“These couple of streets, they’ve become a sort of artisan corner,” says Chris Ashley, owner of the Secret Sip and the Courtyard Brewery.
It is 10.30am on a Tuesday and Chris and his partner Jacqui are getting ready for the day.
With blue sky overhead and fairy lights twinkling from the roof above, it’s not difficult to imagine the Courtyard Brewery in the middle of Didsbury or the Northern Quarter.
But this artisan paradise is hidden away in an old mill in Royton, Oldham.
The mill speaks to the town’s impressive industrial past, but since the 1980s, it has seemed destined to be forgotten in favour of flashier, trendier areas of Greater Manchester.
In the last four or five years though, the arrival of new bars and businesses have brought a new lease of life to the once bustling town.
“No one really goes to Oldham anymore,” continues Chris. “The market and appetite is over here now and we wanted to take that opportunity straight away.”
The couple have certainly done just that.
Four years ago, they opened the Secret Sip craft beer company and bar on Shepherd Street.
Since then, the Secret Sip community has flourished.
“We’ve got a running club, a cycling club and a football club. They’re the majority of the Secret Sip members,” explains Chris.
It was this passionate membership who encouraged – and funded – Chris and Jacqui’s renovation of an old Fustian mill into the Courtyard Brewery.
“They kept pushing for it, and the crowdfunding was the regulars’ idea as well,” Chris says.
The success of the crowdfunding campaign is testament to the vibrant community, after the initial target of £20,000 surpassed easily.
“It’s always been a community and everyone who helped support us is treated the same, whether they donated a fiver or a grand,” says Jacqui.
The fact that the couple live five minutes away in Chadderton means they knew the town well.
Jacqui says that when the doors opened, Royton was ready to make the most of a new community hub.
“There’s no point going to Oldham, the transport links are shocking. When we opened up, the locals came straight in.”
“And we’re making use of old buildings,” adds Chris, reminding punters of the town’s industrial roots as they enjoy its new hipster offerings.
Another new business utilising an old building in the area is The Barclay.
Previously home to the eponymous bank, The Barclay now serves woodfire pizzas and prosecco to guests who come to enjoy the live music and gorgeous vaulted ceilings.
The restaurant is run by Carl Taylor and his wife, and another husband-and-wife duo, all of whom live in Royton.
“The area is really up-and-coming,” says Carl. “I used to run a restaurant in Oldham, but I ended up selling it.”
The Barclay opened two years ago and offers everything from Nutella pizzas to wine and cheese nights.
“People want a different sort of nightlife, trendy bars, something a little bit different. Oldham town centre, there’s nothing there,” says Carl.
He echoes Chris and Jacqui’s sense that the new businesses have done well because they are run by locals who know the area, rather than newcomers seeking to impose gentrification on a community.
“I know 70 to 80 percent of the people walking through that door. Local people like to support each other and take pride in the fact that the area is becoming better and they know us,” he says.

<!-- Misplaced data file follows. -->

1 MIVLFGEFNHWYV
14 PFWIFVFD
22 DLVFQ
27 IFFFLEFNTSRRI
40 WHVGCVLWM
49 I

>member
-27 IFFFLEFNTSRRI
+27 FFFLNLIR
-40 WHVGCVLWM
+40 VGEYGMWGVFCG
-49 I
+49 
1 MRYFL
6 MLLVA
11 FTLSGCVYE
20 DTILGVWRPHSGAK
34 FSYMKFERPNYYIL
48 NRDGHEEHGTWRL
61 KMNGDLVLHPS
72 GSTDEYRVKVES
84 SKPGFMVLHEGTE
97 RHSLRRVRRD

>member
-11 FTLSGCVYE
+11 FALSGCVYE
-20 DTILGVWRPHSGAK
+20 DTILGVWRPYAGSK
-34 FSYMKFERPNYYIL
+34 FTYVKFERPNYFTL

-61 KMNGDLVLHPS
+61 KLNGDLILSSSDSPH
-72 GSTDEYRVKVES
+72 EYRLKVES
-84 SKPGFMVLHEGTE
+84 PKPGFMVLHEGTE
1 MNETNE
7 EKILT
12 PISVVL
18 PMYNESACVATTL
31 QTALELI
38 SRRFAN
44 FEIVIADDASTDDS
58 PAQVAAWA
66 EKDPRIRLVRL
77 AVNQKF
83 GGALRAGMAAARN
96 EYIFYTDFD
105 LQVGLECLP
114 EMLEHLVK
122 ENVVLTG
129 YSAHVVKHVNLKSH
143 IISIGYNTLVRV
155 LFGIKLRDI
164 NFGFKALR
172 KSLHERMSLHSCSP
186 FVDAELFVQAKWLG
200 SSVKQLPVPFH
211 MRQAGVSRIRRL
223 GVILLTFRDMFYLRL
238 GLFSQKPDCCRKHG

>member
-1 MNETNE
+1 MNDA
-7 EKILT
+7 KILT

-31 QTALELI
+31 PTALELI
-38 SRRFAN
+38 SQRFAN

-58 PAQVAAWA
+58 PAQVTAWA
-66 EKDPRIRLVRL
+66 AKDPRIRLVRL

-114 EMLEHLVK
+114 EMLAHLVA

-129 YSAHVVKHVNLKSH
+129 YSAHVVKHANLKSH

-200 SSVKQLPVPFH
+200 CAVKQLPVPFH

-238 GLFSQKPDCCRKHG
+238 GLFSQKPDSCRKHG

The beautiful old bank and mill both nod to Royton’s impressive industrial history.
At one point, 13 per cent of the world’s cotton production took place in Royton and Oldham and as late as the 1950s, 80 per cent of the area’s population was employed in textiles.
However, the last cotton was spun in the town in 2002.
Although post-industrial housing estates have seen Royton continue to grow, for a while it seemed the area was set to be left behind by regeneration elsewhere.
Across the road from the Secret Sip and The Barclay, three women drink their coffee in the morning sun and lament their town’s decline.
Margret Rodgers, Barbara Hardman and Sylvie Black are sitting in the centre of the town’s dilapidated shopping precinct, built in the 1970s.
The three women have lived in Royton for over fifty years and have seen a lot change – not all for the good.
“It’s a very dirty place, it’s gone scruffy,” says Barbara, gesturing to the paint peeling off the walls of the precinct.
Plans to revamp the shopping centre were discussed in 2014, but little headway has been made so far.
“There used to be a shop for everything,” recalls Margret. “On that corner, there was a shop that sold anything you needed.”
The trio reminisce about the Royton they grew up in, remembering the arrival of chain stores and the influx of salons and betting shops.
“If you want a haircut or a bet you’re fine, but everything else…” Margret trails off with a shrug of her shoulders.
“There used to be four or five banks, but they’ve all gone now.”
With the loss of the shops, the three women feel Royton lost some of its community spirit.
“It used to be a small place where everybody knew each other, but it’s altered that much,” says Sylvie.
Margret agrees: “It’s a community, but not the community it was.”
However, businesses like the Secret Sip and The Barclay suggest that the spirit of Royton is changing, rather than disappearing.
Back at the Courtyard Brewery, Jacqui and Chris have got big plans for the future but say they wouldn’t have reached this point without the support of their regulars.
“People have been so supportive during lockdown ordering online and everything,” says Chris.
“Some people have still got cupboards full of beer because they didn’t need it, they just wanted to help us out.”
During their first week open after lockdown, the Courtyard ran out of beer twice as loyal, thirsty customers ventured back outside.
“It’s just lovely to hear people outside, not just us two rattling around,” says Jacqui.
“It almost made me cry.”
Royton’s artisan paradise may only be a corner for now, but the town may be at the start of another revolution.